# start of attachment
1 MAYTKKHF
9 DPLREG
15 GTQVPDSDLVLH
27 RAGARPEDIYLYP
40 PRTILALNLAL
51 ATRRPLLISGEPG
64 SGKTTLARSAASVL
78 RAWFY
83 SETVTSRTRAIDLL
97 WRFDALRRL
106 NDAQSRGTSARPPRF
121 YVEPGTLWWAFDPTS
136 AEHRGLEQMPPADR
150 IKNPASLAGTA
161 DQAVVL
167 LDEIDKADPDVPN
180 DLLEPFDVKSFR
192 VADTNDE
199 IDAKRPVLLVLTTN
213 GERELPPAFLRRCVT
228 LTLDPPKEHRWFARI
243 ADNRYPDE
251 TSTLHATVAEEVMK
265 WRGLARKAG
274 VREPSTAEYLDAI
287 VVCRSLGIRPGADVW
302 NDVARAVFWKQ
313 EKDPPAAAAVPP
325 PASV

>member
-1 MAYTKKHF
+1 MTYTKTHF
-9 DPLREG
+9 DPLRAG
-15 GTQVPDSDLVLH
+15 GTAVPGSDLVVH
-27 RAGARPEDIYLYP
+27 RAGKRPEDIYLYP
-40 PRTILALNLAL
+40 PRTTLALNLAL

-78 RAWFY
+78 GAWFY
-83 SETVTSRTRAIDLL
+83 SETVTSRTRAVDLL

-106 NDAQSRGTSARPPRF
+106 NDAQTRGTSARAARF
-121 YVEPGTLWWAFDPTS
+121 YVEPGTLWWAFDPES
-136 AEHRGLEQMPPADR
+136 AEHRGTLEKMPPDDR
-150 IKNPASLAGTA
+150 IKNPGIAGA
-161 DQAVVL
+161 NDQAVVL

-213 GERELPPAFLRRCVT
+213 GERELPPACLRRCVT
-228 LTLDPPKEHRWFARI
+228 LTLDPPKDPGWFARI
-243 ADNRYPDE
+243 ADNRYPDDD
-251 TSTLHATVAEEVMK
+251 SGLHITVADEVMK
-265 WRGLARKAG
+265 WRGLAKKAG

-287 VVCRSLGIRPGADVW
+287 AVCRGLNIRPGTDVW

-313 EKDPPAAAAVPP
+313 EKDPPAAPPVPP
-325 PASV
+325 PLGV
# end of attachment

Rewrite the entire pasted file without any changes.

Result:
1 MAYTKKHF
9 DPLREG
15 GTQVPDSDLVLH
27 RAGARPEDIYLYP
40 PRTILALNLAL
51 ATRRPLLISGEPG
64 SGKTTLARSAASVL
78 RAWFY
83 SETVTSRTRAIDLL
97 WRFDALRRL
106 NDAQSRGTSARPPRF
121 YVEPGTLWWAFDPTS
136 AEHRGLEQMPPADR
150 IKNPASLAGTA
161 DQAVVL
167 LDEIDKADPDVPN
180 DLLEPFDVKSFR
192 VADTNDE
199 IDAKRPVLLVLTTN
213 GERELPPAFLRRCVT
228 LTLDPPKEHRWFARI
243 ADNRYPDE
251 TSTLHATVAEEVMK
265 WRGLARKAG
274 VREPSTAEYLDAI
287 VVCRSLGIRPGADVW
302 NDVARAVFWKQ
313 EKDPPAAAAVPP
325 PASV

>member
-1 MAYTKKHF
+1 MTYTKTHF
-9 DPLREG
+9 DPLRAG
-15 GTQVPDSDLVLH
+15 GTAVPGSDLVVH
-27 RAGARPEDIYLYP
+27 RAGKRPEDIYLYP
-40 PRTILALNLAL
+40 PRTTLALNLAL

-78 RAWFY
+78 GAWFY
-83 SETVTSRTRAIDLL
+83 SETVTSRTRAVDLL

-106 NDAQSRGTSARPPRF
+106 NDAQTRGTSARAARF
-121 YVEPGTLWWAFDPTS
+121 YVEPGTLWWAFDPES
-136 AEHRGLEQMPPADR
+136 AEHRGTLEKMPPDDR
-150 IKNPASLAGTA
+150 IKNPGIAGA
-161 DQAVVL
+161 NDQAVVL

-213 GERELPPAFLRRCVT
+213 GERELPPACLRRCVT
-228 LTLDPPKEHRWFARI
+228 LTLDPPKDPGWFARI
-243 ADNRYPDE
+243 ADNRYPDDD
-251 TSTLHATVAEEVMK
+251 SGLHITVADEVMK
-265 WRGLARKAG
+265 WRGLAKKAG

-287 VVCRSLGIRPGADVW
+287 AVCRGLNIRPGTDVW

-313 EKDPPAAAAVPP
+313 EKDPPAAPPVPP
-325 PASV
+325 PLGV